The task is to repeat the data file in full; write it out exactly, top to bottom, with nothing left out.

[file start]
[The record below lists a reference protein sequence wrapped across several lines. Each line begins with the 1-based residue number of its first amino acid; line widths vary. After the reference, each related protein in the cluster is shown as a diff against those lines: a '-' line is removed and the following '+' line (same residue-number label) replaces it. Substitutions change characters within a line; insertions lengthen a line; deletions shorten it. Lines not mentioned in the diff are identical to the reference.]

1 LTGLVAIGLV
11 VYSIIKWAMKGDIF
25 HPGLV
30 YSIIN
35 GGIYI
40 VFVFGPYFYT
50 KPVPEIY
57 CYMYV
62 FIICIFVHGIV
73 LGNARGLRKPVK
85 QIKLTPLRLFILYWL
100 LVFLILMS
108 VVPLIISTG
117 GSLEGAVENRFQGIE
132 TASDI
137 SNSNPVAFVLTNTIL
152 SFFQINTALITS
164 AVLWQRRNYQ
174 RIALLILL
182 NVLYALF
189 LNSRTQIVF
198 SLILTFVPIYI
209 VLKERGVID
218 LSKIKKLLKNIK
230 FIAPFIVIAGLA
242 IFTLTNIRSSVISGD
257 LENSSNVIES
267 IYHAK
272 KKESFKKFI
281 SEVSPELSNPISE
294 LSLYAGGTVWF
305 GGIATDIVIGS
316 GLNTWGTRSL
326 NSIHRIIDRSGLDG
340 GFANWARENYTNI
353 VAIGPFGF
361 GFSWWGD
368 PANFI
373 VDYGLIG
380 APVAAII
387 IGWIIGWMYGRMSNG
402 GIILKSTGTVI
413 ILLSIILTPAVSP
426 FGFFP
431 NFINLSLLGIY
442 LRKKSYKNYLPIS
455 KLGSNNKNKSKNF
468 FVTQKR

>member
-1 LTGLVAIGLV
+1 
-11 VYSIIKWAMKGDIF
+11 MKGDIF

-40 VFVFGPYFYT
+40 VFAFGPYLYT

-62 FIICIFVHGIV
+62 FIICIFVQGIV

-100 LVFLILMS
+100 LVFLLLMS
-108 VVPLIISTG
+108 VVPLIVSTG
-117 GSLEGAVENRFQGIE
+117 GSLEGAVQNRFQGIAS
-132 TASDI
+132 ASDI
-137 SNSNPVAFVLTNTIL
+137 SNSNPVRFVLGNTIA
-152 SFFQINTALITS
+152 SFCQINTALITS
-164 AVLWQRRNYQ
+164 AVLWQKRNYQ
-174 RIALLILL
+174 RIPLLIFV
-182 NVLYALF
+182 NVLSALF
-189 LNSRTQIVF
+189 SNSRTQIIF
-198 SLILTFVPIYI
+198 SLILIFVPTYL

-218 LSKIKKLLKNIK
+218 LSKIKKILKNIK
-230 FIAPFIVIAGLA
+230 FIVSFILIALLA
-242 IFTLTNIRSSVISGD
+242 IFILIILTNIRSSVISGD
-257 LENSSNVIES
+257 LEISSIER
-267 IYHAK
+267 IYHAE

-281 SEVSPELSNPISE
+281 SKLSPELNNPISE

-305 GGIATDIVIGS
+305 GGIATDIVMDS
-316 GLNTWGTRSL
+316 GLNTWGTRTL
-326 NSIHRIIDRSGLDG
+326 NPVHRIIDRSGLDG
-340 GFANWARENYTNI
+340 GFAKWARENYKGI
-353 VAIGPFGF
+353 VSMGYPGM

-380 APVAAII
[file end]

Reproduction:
[The record below lists a reference protein sequence wrapped across several lines. Each line begins with the 1-based residue number of its first amino acid; line widths vary. After the reference, each related protein in the cluster is shown as a diff against those lines: a '-' line is removed and the following '+' line (same residue-number label) replaces it. Substitutions change characters within a line; insertions lengthen a line; deletions shorten it. Lines not mentioned in the diff are identical to the reference.]

1 LTGLVAIGLV
11 VYSIIKWAMKGDIF
25 HPGLV
30 YSIIN
35 GGIYI
40 VFVFGPYFYT
50 KPVPEIY
57 CYMYV
62 FIICIFVHGIV
73 LGNARGLRKPVK
85 QIKLTPLRLFILYWL
100 LVFLILMS
108 VVPLIISTG
117 GSLEGAVENRFQGIE
132 TASDI
137 SNSNPVAFVLTNTIL
152 SFFQINTALITS
164 AVLWQRRNYQ
174 RIALLILL
182 NVLYALF
189 LNSRTQIVF
198 SLILTFVPIYI
209 VLKERGVID
218 LSKIKKLLKNIK
230 FIAPFIVIAGLA
242 IFTLTNIRSSVISGD
257 LENSSNVIES
267 IYHAK
272 KKESFKKFI
281 SEVSPELSNPISE
294 LSLYAGGTVWF
305 GGIATDIVIGS
316 GLNTWGTRSL
326 NSIHRIIDRSGLDG
340 GFANWARENYTNI
353 VAIGPFGF
361 GFSWWGD
368 PANFI
373 VDYGLIG
380 APVAAII
387 IGWIIGWMYGRMSNG
402 GIILKSTGTVI
413 ILLSIILTPAVSP
426 FGFFP
431 NFINLSLLGIY
442 LRKKSYKNYLPIS
455 KLGSNNKNKSKNF
468 FVTQKR

>member
-1 LTGLVAIGLV
+1 
-11 VYSIIKWAMKGDIF
+11 MKGDIF

-40 VFVFGPYFYT
+40 VFAFGPYLYT

-62 FIICIFVHGIV
+62 FIICIFVQGIV

-100 LVFLILMS
+100 LVFLLLMS
-108 VVPLIISTG
+108 VVPLIVSTG
-117 GSLEGAVENRFQGIE
+117 GSLEGAVQNRFQGIAS
-132 TASDI
+132 ASDI
-137 SNSNPVAFVLTNTIL
+137 SNSNPVRFVLGNTIA
-152 SFFQINTALITS
+152 SFCQINTALITS
-164 AVLWQRRNYQ
+164 AVLWQKRNYQ
-174 RIALLILL
+174 RIPLLIFV
-182 NVLYALF
+182 NVLSALF
-189 LNSRTQIVF
+189 SNSRTQIIF
-198 SLILTFVPIYI
+198 SLILIFVPTYL

-218 LSKIKKLLKNIK
+218 LSKIKKILKNIK
-230 FIAPFIVIAGLA
+230 FIVSFILIALLA
-242 IFTLTNIRSSVISGD
+242 IFILIILTNIRSSVISGD
-257 LENSSNVIES
+257 LEISSIER
-267 IYHAK
+267 IYHAE

-281 SEVSPELSNPISE
+281 SKLSPELNNPISE

-305 GGIATDIVIGS
+305 GGIATDIVMDS
-316 GLNTWGTRSL
+316 GLNTWGTRTL
-326 NSIHRIIDRSGLDG
+326 NPVHRIIDRSGLDG
-340 GFANWARENYTNI
+340 GFAKWARENYKGI
-353 VAIGPFGF
+353 VSMGYPGM

-380 APVAAII